In just a few days, the long-awaited climate and clean energy jobs bill from Senators Graham (R-SC), Kerry (D-MA), and Lieberman (I-CT) will be unveiled and all over the news.
There has been a lot of speculation on what the bill will or won’t include, as well as a wide range of suggestions from every corner of society on what the bill should or shouldn’t include.
Of course, anyone who wants the bill to ensure that we do not increase the global temperature by more than 2°C (which scientists say is a must) are more than likely to be disappointed. However, setting things up so that future lawmakers can steer us towards a more livable climate (when it becomes painfully obvious that we need to do more), is a possibility.
Perhaps no other climate and clean energy policy blogger is more respected (and for good reason) than Joe Romm over at Climate Progress.
(By the way, he has a new book out, Straight Up, that is considered to be the “most scientifically well-informed book on the scope of and solutions to the problem of climate change there is.” If you want to be educated on climate change and solutions to it, or just want to have some good evidence to show to any climate change denier, buy this book.)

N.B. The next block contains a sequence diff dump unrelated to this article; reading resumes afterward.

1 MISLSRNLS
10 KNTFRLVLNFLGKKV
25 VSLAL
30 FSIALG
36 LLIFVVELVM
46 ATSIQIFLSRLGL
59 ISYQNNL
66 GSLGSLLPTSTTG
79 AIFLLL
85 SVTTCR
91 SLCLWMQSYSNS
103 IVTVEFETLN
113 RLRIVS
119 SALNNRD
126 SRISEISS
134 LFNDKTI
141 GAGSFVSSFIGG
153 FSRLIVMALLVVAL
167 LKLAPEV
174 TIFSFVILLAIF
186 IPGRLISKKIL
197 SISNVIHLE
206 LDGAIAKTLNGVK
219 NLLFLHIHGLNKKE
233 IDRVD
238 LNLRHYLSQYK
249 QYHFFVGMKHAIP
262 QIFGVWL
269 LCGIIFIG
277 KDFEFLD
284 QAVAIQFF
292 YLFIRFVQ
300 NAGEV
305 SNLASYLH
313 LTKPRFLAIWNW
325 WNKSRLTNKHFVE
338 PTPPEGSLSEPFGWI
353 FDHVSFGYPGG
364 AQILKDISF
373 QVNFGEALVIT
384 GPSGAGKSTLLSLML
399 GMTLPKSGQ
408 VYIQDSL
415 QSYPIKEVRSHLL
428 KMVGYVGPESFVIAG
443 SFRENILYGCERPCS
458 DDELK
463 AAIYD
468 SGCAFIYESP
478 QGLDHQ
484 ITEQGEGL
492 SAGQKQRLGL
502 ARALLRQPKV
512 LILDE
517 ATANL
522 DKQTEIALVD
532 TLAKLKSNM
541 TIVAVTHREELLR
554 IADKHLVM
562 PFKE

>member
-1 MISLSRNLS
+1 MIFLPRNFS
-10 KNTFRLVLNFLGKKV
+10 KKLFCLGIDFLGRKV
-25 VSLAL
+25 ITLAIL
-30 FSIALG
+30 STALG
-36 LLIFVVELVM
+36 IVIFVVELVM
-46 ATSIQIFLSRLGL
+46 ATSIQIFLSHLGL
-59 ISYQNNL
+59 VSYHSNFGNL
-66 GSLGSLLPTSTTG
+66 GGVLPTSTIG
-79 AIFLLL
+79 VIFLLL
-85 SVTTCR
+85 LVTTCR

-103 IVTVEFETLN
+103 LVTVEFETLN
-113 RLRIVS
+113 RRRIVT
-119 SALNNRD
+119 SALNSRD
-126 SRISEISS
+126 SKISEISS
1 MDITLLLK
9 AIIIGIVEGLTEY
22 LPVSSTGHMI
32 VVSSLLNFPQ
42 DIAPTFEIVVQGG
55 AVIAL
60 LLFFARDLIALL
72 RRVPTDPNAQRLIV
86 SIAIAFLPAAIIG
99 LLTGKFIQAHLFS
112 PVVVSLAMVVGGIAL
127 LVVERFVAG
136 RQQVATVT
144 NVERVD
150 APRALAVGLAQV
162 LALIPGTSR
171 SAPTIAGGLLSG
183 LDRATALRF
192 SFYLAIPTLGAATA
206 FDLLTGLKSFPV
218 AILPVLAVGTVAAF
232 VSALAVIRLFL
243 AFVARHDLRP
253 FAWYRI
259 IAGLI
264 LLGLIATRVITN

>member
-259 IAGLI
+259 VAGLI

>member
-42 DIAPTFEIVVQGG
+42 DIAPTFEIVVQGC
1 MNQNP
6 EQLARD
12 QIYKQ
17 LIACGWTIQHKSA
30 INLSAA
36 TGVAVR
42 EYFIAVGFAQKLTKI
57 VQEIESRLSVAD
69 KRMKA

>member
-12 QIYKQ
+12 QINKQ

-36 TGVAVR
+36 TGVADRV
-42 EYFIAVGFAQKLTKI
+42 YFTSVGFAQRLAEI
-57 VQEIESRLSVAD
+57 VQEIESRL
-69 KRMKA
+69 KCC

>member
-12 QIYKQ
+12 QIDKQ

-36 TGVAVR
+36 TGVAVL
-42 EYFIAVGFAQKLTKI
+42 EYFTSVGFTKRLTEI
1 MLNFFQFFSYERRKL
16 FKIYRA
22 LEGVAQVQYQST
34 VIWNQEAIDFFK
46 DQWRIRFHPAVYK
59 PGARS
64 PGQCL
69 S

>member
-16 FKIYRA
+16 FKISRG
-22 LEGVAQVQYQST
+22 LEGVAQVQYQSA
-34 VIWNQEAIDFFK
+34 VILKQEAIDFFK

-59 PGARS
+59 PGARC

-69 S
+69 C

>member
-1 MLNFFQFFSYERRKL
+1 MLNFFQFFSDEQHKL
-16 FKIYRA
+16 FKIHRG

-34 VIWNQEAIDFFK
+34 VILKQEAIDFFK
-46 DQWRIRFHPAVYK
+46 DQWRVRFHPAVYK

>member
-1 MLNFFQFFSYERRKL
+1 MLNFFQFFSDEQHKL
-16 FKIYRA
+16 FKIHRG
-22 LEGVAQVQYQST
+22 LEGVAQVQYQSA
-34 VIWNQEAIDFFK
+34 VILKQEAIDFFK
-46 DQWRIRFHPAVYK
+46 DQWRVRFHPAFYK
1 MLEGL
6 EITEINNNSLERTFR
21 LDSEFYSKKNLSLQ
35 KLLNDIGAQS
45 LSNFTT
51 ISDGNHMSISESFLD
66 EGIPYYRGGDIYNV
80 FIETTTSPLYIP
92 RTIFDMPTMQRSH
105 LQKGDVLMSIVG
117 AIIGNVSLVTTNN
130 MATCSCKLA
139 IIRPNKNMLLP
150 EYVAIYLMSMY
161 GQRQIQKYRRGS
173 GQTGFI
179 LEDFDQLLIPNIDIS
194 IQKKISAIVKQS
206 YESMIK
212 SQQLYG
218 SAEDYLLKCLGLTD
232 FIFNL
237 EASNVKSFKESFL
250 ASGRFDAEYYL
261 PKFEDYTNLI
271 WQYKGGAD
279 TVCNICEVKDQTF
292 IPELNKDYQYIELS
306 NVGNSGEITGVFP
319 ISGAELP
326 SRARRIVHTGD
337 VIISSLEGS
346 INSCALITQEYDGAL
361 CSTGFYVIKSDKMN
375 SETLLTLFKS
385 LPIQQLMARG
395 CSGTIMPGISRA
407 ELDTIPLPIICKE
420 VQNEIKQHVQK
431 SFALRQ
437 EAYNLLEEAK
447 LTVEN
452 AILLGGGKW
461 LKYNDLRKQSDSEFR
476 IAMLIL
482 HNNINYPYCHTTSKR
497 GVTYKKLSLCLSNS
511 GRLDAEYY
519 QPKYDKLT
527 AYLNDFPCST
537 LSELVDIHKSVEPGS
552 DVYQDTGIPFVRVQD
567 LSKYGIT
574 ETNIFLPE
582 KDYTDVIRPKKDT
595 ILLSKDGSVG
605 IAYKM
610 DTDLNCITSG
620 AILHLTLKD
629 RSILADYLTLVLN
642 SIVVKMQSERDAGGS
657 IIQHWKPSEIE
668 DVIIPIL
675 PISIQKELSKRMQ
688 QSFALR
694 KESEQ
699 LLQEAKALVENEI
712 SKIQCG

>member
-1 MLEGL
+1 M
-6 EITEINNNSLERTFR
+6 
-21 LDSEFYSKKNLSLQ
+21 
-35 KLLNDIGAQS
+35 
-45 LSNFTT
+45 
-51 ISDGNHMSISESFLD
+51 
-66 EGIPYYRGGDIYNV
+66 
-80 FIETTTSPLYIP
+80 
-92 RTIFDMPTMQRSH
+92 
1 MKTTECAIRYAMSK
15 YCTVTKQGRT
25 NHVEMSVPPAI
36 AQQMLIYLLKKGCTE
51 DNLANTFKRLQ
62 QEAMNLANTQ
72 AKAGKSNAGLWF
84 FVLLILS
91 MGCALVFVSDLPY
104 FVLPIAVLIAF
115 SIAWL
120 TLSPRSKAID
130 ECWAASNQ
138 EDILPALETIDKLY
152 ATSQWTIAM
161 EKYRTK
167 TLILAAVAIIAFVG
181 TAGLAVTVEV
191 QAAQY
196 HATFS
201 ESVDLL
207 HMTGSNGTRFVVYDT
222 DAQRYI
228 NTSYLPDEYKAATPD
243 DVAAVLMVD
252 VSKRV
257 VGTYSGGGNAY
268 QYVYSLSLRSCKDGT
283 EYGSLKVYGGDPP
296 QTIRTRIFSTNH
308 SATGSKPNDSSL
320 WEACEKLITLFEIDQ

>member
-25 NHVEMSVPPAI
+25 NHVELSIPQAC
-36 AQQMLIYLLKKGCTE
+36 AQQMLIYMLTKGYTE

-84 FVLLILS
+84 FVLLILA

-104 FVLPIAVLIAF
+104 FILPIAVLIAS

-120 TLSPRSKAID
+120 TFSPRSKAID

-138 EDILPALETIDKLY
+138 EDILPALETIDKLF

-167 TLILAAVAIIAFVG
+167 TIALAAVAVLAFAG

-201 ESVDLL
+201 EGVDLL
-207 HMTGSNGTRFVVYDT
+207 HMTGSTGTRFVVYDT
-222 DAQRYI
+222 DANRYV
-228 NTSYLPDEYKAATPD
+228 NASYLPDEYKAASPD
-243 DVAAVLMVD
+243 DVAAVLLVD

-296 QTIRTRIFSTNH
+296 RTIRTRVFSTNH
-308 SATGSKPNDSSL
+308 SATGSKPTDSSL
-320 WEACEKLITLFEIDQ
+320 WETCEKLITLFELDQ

Anyway, back to the topic of the upcoming climate and clean energy jobs bill. Rather than creating my own list of what this bill must include, I here are Dr. Joe Romm’s excellent criteria:
• substantially reduce emissions from the business-as-usual emissions path
• start every major business planning for much deeper reductions
• goose the cleantech venture and financing community
• put in place the entire framework for U.S. climate regulations
• accelerate many tens of gigawatts of different types of low-carbon energy into the marketplace
• put billions into developing advanced low-carbon technology
• start building out the smart, green grid of the 21st century
• train and created millions of clean energy jobs
• negotiate a working international climate regime
• bring China into the process
• start shutting down old coal plants (i.e. the dirtiest of the dirty) that were grandfathered into the Clean Air Act Ammendments of 1990
Excellent criteria there. We’ll soon see of the Kerry-Graham-Lieberman bill meets them.
Image Credit: laszko-photo via flickr/CC license
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